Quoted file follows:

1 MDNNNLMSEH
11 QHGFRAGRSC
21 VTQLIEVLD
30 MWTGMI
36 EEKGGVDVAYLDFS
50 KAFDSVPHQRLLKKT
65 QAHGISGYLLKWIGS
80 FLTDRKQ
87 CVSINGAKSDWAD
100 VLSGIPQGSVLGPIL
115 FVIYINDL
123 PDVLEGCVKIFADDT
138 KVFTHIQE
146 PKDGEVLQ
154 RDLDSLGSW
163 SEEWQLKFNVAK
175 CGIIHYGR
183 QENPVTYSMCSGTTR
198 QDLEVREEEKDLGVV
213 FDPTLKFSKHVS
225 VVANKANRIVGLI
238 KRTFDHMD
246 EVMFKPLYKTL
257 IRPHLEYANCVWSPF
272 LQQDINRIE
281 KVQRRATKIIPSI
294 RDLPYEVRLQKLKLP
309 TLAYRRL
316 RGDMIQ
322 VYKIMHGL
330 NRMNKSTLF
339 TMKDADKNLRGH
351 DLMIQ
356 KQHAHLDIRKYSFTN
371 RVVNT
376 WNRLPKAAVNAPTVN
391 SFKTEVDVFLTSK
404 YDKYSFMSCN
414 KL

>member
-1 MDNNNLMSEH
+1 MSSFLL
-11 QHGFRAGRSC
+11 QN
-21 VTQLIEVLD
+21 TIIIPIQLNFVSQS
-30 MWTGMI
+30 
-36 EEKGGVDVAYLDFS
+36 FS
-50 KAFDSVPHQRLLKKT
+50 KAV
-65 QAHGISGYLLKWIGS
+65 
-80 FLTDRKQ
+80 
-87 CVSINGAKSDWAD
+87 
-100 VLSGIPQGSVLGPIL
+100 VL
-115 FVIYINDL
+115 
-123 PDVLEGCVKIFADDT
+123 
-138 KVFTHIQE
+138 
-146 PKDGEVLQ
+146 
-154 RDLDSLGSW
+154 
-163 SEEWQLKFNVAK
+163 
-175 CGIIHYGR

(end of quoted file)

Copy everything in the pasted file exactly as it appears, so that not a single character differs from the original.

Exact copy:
1 MDNNNLMSEH
11 QHGFRAGRSC
21 VTQLIEVLD
30 MWTGMI
36 EEKGGVDVAYLDFS
50 KAFDSVPHQRLLKKT
65 QAHGISGYLLKWIGS
80 FLTDRKQ
87 CVSINGAKSDWAD
100 VLSGIPQGSVLGPIL
115 FVIYINDL
123 PDVLEGCVKIFADDT
138 KVFTHIQE
146 PKDGEVLQ
154 RDLDSLGSW
163 SEEWQLKFNVAK
175 CGIIHYGR
183 QENPVTYSMCSGTTR
198 QDLEVREEEKDLGVV
213 FDPTLKFSKHVS
225 VVANKANRIVGLI
238 KRTFDHMD
246 EVMFKPLYKTL
257 IRPHLEYANCVWSPF
272 LQQDINRIE
281 KVQRRATKIIPSI
294 RDLPYEVRLQKLKLP
309 TLAYRRL
316 RGDMIQ
322 VYKIMHGL
330 NRMNKSTLF
339 TMKDADKNLRGH
351 DLMIQ
356 KQHAHLDIRKYSFTN
371 RVVNT
376 WNRLPKAAVNAPTVN
391 SFKTEVDVFLTSK
404 YDKYSFMSCN
414 KL

>member
-1 MDNNNLMSEH
+1 MSSFLL
-11 QHGFRAGRSC
+11 QN
-21 VTQLIEVLD
+21 TIIIPIQLNFVSQS
-30 MWTGMI
+30 
-36 EEKGGVDVAYLDFS
+36 FS
-50 KAFDSVPHQRLLKKT
+50 KAV
-65 QAHGISGYLLKWIGS
+65 
-80 FLTDRKQ
+80 
-87 CVSINGAKSDWAD
+87 
-100 VLSGIPQGSVLGPIL
+100 VL
-115 FVIYINDL
+115 
-123 PDVLEGCVKIFADDT
+123 
-138 KVFTHIQE
+138 
-146 PKDGEVLQ
+146 
-154 RDLDSLGSW
+154 
-163 SEEWQLKFNVAK
+163 
-175 CGIIHYGR